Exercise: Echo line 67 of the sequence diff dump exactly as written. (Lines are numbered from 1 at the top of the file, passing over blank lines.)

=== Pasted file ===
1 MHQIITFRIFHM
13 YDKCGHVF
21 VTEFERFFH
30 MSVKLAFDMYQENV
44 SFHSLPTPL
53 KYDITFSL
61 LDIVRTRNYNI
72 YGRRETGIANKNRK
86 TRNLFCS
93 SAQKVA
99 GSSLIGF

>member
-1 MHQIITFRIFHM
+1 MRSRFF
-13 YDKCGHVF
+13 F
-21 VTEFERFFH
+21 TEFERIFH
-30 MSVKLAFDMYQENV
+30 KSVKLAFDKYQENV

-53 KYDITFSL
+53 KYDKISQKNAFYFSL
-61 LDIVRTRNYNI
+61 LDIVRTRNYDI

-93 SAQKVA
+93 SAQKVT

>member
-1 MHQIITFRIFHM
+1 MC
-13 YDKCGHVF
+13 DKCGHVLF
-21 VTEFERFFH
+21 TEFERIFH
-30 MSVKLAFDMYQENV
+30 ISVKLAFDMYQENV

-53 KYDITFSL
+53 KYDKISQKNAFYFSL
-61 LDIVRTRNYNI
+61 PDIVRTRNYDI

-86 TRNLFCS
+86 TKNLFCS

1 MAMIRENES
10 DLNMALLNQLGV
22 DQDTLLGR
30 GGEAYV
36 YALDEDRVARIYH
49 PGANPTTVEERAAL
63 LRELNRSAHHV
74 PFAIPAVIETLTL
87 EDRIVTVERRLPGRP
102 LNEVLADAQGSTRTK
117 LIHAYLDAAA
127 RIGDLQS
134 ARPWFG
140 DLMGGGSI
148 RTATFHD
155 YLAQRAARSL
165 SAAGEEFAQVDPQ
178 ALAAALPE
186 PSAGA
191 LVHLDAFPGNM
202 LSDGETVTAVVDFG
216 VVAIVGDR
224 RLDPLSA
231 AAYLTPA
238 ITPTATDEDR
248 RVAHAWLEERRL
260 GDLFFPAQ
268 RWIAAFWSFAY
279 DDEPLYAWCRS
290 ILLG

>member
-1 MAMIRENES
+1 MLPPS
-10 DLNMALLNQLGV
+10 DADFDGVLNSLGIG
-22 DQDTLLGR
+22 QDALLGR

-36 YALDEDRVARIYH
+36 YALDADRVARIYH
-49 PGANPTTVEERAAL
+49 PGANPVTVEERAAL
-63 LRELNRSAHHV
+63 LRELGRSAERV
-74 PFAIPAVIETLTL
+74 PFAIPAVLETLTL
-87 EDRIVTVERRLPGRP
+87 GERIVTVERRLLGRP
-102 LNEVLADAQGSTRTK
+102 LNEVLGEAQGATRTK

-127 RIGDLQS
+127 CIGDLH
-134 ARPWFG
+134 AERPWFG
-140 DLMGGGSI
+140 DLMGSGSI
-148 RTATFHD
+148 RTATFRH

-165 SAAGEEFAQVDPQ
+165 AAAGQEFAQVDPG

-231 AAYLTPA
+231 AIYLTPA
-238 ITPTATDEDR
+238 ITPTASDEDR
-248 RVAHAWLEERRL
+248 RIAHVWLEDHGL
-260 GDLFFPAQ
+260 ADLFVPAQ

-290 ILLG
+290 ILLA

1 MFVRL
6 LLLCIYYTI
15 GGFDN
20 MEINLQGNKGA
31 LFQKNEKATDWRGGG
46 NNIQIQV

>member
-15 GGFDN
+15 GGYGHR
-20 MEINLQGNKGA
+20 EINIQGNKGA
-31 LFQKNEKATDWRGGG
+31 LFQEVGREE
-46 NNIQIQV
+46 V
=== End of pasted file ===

248 RVAHAWLEERRL